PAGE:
Amy Rogers Nazarov writes about food, adoption and technology from her home in Washington, DC. Her byline has appeared in Cooking Light, Washingtonian, The Washington Post, The Writer, Cure, BizTech, The Baltimore Examiner, Media Bistro, and many other outlets. Amy blogs at, tweets @WordKitchenDC, and is represented by Fairbank Literary Representation (

Ricotta and Endive Appetizer from Paula at Bellalimento

Ricotta and Endive Appetizer

Ricotta and Endive Appetizer

This Sunday, February 26, the 84th Academy Awards will be broadcast. Paula, from Bellalimento shares her delicious Ricotta and Endive Appetizers, which make a great snack to share during award show viewing! Elegant, delicious, easy and nutritious. What more could you ask for? Read Paula’s full recipe here!


California Endive with Homemade Boursin and Smoked Salmon

Endive with homemade boursin and smoked salmon

Endive with homemade boursin and smoked salmon

The holidays are filled with wonderful opportunities to share home cooked meals, entertain friends and neighbors, and celebrate all that is delicious during the season. Today, one of our OnDivas, Carolyn, from All Day I Dream About Food, shares a family recipe for homemade boursin. The recipe is her husband’s, and Carolyn promises it is “out of this world!” She puts a healthy dollop on raw endive leaves, and tops that with smoked salmon. Try Carolyn’s version, or use the delicious spread as a base and come up with your own mouth-watering combinations. Ideas include:

  • chopped walnuts
  • dried cranberries
  • thinly sliced cucumber
  • buttery croutons (for extra crunch!)
  • fresh herbs (basil, dill, Italian parsley)
  • smoked almonds
  • crumbled bacon
  • a drizzle of honey

Mix and match a few to see what you like best! And be sure to visit Carolyn’s blog for the full recipe and story behind this family favorite!

Endive with homemade boursin and smoked salmon

Endive with homemade boursin and smoked salmon

Endive with Mexican Shrimp Salad

All week we’re highlighting fabulous yet simple recipes to help you add delicious dishes to your holiday entertaining, while minimizing stress. The recipe below uses the bold flavors of lime, cilantro and Serrano peppers to bring a taste of Mexico to your holiday table.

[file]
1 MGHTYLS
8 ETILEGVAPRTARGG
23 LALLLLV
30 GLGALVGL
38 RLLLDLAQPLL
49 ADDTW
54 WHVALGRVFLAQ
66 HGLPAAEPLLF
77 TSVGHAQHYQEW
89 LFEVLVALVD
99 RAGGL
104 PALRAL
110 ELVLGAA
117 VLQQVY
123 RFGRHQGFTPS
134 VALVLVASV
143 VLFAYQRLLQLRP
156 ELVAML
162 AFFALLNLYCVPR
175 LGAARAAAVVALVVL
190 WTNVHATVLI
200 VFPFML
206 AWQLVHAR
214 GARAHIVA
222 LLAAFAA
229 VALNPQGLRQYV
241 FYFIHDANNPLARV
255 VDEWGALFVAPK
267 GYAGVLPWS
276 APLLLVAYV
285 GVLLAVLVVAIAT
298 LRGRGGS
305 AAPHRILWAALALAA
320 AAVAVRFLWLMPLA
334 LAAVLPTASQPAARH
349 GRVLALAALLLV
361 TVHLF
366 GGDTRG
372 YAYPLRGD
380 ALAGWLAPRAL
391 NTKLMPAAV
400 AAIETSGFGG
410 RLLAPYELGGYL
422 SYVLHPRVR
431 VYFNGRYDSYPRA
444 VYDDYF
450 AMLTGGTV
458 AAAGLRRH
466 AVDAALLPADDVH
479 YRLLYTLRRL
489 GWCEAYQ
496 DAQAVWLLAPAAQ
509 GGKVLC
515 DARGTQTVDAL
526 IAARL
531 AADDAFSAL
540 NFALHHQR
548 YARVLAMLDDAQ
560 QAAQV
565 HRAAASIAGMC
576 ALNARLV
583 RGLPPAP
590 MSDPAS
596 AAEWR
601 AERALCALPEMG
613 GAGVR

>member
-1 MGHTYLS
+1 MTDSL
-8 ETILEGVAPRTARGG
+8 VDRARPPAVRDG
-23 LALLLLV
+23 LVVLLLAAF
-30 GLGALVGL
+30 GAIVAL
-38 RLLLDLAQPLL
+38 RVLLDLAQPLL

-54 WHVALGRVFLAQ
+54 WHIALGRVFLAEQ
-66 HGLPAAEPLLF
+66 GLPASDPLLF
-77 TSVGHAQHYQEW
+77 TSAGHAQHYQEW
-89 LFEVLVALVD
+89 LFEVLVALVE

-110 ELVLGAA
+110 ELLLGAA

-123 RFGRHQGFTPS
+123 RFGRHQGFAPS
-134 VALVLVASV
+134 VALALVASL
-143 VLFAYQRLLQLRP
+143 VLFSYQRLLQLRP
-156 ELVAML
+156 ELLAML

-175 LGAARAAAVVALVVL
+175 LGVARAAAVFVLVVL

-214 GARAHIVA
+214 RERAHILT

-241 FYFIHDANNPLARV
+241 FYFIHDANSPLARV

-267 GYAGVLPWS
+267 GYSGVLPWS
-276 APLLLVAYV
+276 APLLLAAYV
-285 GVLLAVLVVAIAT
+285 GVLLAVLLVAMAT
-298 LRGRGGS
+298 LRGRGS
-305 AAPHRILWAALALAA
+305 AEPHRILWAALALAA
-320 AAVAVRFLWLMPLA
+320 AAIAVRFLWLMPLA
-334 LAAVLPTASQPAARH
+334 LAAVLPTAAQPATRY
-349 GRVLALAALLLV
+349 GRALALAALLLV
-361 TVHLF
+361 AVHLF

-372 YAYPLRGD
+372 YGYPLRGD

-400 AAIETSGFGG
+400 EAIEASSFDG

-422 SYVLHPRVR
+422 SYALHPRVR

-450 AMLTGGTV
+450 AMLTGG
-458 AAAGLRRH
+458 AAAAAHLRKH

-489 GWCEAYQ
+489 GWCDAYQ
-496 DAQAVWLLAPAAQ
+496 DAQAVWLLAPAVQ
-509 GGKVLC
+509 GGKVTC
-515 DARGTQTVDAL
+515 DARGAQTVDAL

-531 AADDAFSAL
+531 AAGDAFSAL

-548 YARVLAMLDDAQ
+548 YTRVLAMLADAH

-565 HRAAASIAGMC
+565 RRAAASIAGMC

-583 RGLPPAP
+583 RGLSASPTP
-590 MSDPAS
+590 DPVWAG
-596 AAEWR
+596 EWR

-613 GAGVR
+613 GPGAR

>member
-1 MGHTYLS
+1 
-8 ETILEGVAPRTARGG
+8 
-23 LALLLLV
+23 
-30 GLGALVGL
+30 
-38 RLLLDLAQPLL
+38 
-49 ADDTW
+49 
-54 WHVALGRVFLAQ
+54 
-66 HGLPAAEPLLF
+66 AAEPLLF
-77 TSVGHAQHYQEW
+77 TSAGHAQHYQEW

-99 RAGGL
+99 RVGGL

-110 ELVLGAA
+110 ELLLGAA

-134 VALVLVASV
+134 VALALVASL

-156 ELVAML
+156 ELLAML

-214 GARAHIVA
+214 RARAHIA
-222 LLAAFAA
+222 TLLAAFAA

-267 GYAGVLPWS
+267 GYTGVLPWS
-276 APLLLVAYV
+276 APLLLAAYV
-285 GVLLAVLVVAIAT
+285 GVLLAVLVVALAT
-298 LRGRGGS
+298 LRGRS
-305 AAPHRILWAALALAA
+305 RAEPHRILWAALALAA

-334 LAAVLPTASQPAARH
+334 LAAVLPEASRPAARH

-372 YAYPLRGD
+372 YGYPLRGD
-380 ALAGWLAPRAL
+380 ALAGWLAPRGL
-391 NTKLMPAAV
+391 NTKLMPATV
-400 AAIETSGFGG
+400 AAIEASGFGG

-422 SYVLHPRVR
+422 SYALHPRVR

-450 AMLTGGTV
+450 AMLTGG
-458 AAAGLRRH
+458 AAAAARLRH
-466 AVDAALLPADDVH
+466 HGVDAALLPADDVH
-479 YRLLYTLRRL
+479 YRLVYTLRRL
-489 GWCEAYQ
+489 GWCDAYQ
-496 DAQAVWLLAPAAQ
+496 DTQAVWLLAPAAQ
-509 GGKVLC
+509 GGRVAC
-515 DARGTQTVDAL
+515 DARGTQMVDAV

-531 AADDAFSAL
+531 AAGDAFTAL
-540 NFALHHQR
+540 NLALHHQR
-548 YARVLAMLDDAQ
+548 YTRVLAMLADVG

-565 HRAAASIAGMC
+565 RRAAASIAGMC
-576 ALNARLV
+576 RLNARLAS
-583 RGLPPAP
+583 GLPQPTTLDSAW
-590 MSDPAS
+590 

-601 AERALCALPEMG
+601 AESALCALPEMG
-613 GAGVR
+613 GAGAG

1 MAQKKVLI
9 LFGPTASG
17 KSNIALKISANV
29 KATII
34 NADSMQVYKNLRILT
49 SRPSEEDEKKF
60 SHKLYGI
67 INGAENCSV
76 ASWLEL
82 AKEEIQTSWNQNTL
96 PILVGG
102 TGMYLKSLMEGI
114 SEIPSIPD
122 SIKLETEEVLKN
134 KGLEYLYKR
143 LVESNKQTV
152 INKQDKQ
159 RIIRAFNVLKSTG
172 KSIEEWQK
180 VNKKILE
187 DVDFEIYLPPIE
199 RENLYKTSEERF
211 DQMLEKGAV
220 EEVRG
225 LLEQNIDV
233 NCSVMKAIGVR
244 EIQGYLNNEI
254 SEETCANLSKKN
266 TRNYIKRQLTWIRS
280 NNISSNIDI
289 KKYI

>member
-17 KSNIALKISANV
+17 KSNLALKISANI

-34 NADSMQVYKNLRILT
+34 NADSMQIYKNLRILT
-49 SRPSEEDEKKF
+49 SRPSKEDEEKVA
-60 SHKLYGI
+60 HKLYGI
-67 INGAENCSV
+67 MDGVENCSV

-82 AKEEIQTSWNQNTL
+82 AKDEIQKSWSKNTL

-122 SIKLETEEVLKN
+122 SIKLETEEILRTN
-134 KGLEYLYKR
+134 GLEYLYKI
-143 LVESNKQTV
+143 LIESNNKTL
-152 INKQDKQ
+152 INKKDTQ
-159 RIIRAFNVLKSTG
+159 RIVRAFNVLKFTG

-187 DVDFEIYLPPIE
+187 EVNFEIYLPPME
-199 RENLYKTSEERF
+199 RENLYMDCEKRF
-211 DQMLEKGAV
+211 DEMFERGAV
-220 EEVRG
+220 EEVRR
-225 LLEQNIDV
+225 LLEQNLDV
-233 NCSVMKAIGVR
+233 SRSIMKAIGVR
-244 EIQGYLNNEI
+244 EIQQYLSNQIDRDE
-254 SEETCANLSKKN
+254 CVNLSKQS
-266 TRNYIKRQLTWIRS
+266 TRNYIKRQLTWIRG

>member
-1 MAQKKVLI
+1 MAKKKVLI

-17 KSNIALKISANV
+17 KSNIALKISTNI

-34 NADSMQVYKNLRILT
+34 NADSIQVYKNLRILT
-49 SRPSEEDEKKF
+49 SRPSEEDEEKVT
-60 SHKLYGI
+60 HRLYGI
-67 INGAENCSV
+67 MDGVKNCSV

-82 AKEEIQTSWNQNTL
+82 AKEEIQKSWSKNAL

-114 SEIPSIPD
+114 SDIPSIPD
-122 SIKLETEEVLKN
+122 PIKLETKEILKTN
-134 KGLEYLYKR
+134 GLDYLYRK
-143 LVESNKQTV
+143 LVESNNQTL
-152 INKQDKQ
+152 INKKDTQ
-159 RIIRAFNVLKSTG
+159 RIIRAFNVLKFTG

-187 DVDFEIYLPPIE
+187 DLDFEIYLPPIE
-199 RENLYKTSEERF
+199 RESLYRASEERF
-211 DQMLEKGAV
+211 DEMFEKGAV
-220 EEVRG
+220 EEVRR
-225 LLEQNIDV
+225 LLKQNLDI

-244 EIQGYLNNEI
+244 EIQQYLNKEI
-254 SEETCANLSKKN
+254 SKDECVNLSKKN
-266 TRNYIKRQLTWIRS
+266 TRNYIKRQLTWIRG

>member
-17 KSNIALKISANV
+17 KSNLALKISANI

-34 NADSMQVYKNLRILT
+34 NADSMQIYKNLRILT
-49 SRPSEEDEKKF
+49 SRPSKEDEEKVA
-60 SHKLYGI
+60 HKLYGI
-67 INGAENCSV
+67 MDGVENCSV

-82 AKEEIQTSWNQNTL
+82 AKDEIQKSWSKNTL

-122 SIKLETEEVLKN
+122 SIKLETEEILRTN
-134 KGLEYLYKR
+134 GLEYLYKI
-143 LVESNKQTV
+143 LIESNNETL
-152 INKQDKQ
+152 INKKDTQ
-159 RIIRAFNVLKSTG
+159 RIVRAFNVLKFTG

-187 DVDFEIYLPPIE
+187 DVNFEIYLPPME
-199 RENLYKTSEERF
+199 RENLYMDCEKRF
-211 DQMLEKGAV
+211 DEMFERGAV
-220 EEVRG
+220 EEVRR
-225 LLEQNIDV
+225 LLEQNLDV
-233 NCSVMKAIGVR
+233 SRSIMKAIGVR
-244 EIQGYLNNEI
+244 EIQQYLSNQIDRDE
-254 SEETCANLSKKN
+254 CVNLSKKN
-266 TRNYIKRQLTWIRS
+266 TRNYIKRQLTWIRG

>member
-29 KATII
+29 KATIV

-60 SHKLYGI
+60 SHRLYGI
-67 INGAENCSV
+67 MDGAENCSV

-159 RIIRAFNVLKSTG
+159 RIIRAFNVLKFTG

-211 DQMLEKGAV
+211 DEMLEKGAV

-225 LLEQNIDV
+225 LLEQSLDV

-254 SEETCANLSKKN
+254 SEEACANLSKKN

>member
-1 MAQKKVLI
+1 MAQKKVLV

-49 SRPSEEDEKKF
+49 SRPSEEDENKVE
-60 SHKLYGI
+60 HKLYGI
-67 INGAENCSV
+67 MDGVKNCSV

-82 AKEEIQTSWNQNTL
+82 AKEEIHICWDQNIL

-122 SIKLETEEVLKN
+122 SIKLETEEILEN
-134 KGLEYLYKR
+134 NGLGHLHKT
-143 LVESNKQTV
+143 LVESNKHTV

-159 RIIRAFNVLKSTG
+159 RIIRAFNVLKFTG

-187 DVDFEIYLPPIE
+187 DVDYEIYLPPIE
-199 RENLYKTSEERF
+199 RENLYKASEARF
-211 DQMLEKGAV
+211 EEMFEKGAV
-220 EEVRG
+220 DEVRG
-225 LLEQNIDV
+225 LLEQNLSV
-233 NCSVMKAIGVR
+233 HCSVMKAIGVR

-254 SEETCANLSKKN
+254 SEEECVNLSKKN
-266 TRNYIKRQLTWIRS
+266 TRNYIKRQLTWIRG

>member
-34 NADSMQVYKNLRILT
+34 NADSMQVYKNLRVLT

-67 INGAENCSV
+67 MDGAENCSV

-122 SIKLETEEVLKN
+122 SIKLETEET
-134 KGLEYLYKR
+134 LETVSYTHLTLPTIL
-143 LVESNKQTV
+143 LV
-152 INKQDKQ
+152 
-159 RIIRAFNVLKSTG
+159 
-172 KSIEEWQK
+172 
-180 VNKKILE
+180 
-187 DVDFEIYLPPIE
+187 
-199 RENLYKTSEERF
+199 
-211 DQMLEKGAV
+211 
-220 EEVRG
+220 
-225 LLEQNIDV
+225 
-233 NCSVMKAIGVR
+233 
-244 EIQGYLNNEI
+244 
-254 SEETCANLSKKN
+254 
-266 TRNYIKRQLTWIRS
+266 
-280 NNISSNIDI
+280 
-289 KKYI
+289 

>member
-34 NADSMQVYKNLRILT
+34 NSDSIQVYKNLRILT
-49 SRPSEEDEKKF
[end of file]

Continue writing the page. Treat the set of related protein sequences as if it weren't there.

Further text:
Endive with Mexican Shrimp Salad
Serves 6 to 8

2 tablespoons olive oil
1 tablespoon lemon juice
1 small clove garlic, very finely minced

1/2 pound cooked and peeled baby shrimp
1/2 cup radishes, halved and thinly sliced
1/2 ripe but firm avocado, in small dice
1/4 cup thinly sliced green onion
2 tablespoons chopped cilantro, plus whole leaves for garnish
Minced serrano or jalapeño chile, to taste
1/2 lime
18 to 20 endive spears

For dressing: In small bowl, whisk together olive oil, lemon juice, garlic and salt to taste.

In medium bowl, combine shrimp, radishes, avocado, green onion, chopped cilantro, chile and a generous squeeze of lime juice. Add dressing and toss gently with your hands. Taste for salt and lime.

Divide mixture among endive spears. Garnish each spear with a whole cilantro leaf. Serve immediately.

De-Stress the Holidays with California Endive

Home entertaining peaks at holiday time, and stress spikes along with it.

But that was last year. This year, implement a new strategy. Start stockpiling festive recipes that rely more on your flair than your time, such as anything made with the fashionable and elegant endive. Both white and red varieties make an immediate style statement and can take you from Thanksgiving through New Year’s with minimal effort. Endive (say on-deev) can help you keep a lid on holiday calories, too. At only one calorie per spear, endive is truly the “slimmer dipper,” a more wholesome choice than crackers or salty chips.

A versatile vegetable developed in Belgium (but now California grown), endive can come to the table either hot or cold. Crisp and refreshing when sliced raw in salads with candied walnuts and ruby beets, the shapely heads also bake to perfection. Braise them with broth, cream, and mustard for a side dish worthy of your Thanksgiving turkey or a holiday roast. For a cocktail party, the curvaceous spears can cradle any filling or scoop any dip, from a creamy feta spread to a spicy shrimp salad.

Endive may have a glamorous aura but it’s a remarkably practical choice: less expensive pound-for-pound than most bagged salad mixes; longer lasting (up to 14 days if kept in moist paper towels in a plastic bag); and all but effortless. You don’t even need to wash it or spin it dry; just slice the heads crosswise for salads, discarding the core, or braise the plump heads whole. Its captivating bittersweet flavor has made endive a European favorite, a complement to apples, pears, and nuts, smoked fish, and roast meats.

All week we’ll be offering fabulous recipes that add the delicious to your holiday entertaining, while steering clear of added stress. First up, Endive with Roasted Red Pepper Feta Spread!

Endive with Roasted Red Pepper Feta Spread

Makes 1 1/3 cups spread, to serve 8
1/2 pound Greek or French feta, in small chunks
1/2 large roasted red bell pepper, peeled, seeded and sliced
1 clove garlic, thinly sliced
1 tablespoon extra virgin olive oil, or more if needed
2 dozen white and red endive spears for dipping
Fresh dill sprigs, for garnish
Kalamata olives, for garnish

Put feta, bell pepper and garlic in food processor and blend, adding just as much olive oil as needed to make a smooth puree. Transfer spread to serving platter or bowl and surround with endive spears. Garnish with dill sprigs and olives.

For more holiday entertaining ideas, visit the Discover Endive website.


New Discover Endive Video!

Dr. Oz recommends one ounce of raw endive each week. That’s only one head of endive! In this video, culinary expert and cookbook author Jill Silverman Hough shows you how easy it is to incorporate endive into your weekly menu with five different and tasty ideas.

Discover Endive! Visit Our Website